Birthday parties and other celebrations, like Easter or end of year parties, are huge events for children. Often, food plays a key role in these festivities. For children with food allergies, however, parties can pose an extra challenge. It is essential that they don’t feel excluded and can take part in the fun. Children with food allergies often feel like they miss out on a day-to-day basis and this feeling of exclusion can really hit home in social gatherings where food is central. With the tips and ideas included in this article, you can help to make sure your little one with food allergies doesn’t miss out on any of the fun.
If you are hosting the party yourself, there are lots of allergen free treats you can prepare. It is usually easier to prepare all the food for your child’s party completely allergen free. Your child will love that they can eat everything on offer! Keep recipes simple and add flavour using herbs and spices. Think about including carrot and celery sticks with allergen free dips, fruit kebabs (made with sliced fruit), jelly cups or allergen free corn chips and crackers. There are many allergen free recipes available online and a quick online search can bring up a whole list of different cake or savoury recipe ideas that will be suitable for your child.
There are also a great range of pre-prepared allergen free products available in supermarkets. These include things like dairy free chocolate, dairy, wheat and egg free cookies or frozen gluten free pies and sausage rolls. Remember to always check the ingredient list on the label of all packaged foods to make sure they are suitable for your child. Many supermarkets now also stock allergen free cake and biscuit mixes, for example gluten free or gluten, egg and dairy free. These can be found in either the health food aisle or in the baking aisle, with the regular cake mixes.
If your child is attending a friend’s party, this can require a little forward planning. It is helpful to get in touch with the host before the party to let them know about your child’s food allergy. If your child needs medications (like an adrenaline auto-injector) then they must have this with them at all times1. If they do not have their medication with them, then they should not eat. If you are dropping off your child it is important to check with the host if they are happy to take responsibility for administering this medication. If they are, also provide them with your child’s Action Plan for Anaphylaxis from their doctor.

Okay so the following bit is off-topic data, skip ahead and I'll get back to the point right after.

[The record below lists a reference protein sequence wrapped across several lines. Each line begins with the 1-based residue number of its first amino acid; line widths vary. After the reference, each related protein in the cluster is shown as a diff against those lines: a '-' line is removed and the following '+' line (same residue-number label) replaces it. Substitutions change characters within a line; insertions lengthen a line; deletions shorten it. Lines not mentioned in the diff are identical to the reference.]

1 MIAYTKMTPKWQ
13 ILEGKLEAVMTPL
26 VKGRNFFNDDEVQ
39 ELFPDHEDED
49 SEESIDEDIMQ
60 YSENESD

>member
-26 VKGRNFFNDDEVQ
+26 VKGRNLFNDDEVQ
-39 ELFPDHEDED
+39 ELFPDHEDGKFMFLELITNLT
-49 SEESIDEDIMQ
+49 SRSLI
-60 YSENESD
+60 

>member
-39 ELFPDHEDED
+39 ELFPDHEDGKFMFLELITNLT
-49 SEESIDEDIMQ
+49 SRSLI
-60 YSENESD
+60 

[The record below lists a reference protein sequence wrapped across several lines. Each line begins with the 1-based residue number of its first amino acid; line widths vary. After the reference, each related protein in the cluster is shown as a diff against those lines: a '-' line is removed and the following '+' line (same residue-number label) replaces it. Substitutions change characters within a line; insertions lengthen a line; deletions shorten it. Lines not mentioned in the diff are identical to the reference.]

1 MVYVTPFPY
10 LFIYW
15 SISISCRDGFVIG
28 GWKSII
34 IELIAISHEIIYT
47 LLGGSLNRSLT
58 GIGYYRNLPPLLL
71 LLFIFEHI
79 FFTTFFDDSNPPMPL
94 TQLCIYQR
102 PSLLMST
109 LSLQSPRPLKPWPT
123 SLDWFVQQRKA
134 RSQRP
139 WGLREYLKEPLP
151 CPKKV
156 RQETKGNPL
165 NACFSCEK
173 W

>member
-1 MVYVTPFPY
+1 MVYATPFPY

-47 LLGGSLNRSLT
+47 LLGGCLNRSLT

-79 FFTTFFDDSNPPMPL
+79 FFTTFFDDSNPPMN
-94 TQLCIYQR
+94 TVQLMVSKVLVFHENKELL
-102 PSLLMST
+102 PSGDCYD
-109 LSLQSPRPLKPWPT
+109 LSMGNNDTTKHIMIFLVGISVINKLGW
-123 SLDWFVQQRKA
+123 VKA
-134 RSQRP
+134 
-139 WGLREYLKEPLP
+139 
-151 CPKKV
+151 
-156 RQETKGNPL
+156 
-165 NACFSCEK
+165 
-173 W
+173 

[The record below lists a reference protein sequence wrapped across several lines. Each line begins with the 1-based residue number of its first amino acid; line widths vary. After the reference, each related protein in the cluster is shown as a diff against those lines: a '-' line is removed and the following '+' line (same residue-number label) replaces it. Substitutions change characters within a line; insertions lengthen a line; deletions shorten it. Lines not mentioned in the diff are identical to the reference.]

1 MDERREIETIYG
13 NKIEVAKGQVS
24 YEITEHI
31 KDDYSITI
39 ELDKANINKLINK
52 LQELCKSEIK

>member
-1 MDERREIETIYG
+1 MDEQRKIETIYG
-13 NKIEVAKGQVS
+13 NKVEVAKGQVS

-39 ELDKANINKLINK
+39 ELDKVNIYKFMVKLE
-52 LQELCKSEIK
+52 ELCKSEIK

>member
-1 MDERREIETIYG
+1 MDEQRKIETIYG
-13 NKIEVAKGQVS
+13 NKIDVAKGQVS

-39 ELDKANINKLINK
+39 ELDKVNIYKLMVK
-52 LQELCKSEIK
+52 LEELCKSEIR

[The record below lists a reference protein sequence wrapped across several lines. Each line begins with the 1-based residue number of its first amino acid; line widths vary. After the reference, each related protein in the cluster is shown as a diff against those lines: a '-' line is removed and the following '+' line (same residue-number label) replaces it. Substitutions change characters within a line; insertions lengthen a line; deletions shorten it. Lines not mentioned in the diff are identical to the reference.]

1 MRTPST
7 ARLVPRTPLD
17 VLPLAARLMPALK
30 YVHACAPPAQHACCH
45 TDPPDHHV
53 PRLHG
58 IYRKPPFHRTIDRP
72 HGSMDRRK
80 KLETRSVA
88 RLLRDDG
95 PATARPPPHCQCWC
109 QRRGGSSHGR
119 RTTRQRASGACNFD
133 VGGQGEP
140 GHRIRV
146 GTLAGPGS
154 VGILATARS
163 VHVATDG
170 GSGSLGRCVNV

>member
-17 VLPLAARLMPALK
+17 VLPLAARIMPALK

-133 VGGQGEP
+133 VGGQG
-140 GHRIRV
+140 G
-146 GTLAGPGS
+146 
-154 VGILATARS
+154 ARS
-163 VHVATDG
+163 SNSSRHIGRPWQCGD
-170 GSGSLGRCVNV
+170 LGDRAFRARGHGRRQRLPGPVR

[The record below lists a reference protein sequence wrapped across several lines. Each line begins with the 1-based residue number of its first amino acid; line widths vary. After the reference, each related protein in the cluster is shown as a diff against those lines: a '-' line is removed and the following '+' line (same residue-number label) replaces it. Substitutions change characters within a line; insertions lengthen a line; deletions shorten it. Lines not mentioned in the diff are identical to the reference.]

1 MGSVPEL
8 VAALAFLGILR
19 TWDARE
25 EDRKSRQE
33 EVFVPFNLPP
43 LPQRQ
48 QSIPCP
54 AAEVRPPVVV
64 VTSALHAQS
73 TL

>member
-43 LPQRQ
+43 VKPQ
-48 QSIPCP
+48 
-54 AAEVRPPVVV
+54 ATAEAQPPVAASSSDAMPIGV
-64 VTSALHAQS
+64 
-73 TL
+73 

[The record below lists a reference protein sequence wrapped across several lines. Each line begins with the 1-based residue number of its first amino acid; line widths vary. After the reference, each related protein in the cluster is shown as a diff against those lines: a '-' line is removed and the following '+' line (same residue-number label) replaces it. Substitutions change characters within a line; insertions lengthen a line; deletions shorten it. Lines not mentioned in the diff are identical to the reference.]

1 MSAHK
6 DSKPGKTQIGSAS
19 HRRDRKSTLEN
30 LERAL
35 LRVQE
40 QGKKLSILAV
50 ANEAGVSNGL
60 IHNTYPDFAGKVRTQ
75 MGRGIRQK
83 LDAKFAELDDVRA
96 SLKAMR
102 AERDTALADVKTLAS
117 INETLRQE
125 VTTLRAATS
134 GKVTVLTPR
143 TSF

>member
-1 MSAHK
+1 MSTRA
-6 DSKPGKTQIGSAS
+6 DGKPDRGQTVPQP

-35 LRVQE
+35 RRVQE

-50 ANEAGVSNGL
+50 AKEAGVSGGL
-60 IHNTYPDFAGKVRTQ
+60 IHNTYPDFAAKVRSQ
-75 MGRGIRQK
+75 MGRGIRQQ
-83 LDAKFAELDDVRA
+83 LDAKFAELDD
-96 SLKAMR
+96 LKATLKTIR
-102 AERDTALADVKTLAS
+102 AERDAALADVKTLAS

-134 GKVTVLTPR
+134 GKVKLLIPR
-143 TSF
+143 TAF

When attending a friend’s party, it is usually worth taking along some allergen free food that will be suitable for your child. It can be tricky to explain to the host how to read food labels and prepare allergen free foods. Also, you don’t want to burden them with extra work. It can be nice to take along enough food to share with the whole party. This way your child will be able to share some of the food or meal with everyone.
Once you arrive at the party you can also look at the food on offer and check how it has been prepared. There may be some foods at the party that are allergen free. If you are confident that these foods are appropriate for your child, then they can eat these foods also. If not, then they should only have the treats you brought along.
It can be tricky to find the right balance between being overly cautious and being safe when your child has food allergies. If you are prepared, however, then times of celebration can be fun for everyone.
- Allergy and Anaphylaxis Australia. 2016. Eating out with food allergies. Allergy and Anaphylaxis Australia. Viewed 20 July 2016. https://www.allergyfacts.org.au/living-with-the-risk/the-basics/out-and-about